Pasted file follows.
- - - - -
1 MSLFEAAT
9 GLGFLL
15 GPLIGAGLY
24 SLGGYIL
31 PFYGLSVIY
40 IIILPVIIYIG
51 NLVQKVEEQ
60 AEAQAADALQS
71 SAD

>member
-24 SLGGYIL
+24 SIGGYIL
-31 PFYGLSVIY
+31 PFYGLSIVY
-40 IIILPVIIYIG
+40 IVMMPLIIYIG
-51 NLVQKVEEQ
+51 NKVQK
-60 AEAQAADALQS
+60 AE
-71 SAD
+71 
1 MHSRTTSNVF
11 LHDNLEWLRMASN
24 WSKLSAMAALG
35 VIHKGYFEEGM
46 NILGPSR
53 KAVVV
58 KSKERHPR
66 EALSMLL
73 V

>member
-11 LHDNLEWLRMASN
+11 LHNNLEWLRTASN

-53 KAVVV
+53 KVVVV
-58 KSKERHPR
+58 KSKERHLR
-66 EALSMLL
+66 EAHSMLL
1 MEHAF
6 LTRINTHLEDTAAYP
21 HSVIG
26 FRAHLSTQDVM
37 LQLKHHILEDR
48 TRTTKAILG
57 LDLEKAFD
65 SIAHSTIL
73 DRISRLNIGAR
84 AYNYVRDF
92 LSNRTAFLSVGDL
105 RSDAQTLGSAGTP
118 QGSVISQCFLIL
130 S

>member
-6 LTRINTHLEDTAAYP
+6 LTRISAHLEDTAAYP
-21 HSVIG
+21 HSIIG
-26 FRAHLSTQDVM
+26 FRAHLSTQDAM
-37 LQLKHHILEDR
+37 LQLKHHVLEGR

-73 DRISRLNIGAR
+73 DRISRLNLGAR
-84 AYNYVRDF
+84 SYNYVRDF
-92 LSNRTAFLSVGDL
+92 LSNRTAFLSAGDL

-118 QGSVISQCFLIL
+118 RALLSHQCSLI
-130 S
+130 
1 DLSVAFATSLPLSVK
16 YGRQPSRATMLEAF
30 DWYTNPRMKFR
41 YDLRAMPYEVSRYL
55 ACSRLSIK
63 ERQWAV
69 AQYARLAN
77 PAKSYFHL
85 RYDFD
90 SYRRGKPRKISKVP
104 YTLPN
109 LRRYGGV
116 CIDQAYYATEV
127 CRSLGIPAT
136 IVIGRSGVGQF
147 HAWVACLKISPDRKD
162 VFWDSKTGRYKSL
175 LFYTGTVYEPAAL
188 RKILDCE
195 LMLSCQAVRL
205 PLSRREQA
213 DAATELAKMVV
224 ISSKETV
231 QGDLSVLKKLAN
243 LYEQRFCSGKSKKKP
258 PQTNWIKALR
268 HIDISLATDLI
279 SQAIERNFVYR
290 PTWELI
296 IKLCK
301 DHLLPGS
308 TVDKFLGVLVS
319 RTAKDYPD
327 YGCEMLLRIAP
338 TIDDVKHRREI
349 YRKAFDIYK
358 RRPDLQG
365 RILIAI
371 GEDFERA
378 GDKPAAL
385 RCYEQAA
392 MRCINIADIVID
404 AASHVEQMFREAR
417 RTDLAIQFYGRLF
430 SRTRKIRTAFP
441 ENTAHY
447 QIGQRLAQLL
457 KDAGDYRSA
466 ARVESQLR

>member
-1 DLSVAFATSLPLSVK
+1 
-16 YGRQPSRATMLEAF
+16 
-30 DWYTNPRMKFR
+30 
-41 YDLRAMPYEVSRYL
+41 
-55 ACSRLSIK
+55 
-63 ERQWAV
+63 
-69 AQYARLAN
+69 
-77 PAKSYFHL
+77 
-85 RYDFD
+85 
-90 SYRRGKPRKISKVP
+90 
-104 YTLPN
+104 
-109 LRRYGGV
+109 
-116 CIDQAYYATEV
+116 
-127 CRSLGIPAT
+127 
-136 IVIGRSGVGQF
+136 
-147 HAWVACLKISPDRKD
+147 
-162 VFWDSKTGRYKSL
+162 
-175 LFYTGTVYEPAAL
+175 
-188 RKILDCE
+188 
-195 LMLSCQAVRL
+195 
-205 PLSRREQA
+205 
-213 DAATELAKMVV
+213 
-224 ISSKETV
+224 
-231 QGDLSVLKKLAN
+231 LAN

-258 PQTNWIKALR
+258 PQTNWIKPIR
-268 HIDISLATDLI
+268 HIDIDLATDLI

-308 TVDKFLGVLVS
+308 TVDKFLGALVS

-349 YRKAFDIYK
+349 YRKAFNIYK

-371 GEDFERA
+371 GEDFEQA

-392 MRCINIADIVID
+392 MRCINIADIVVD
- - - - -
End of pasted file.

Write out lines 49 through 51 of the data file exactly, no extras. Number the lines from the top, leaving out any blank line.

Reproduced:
73 DRISRLNIGAR
84 AYNYVRDF
92 LSNRTAFLSVGDL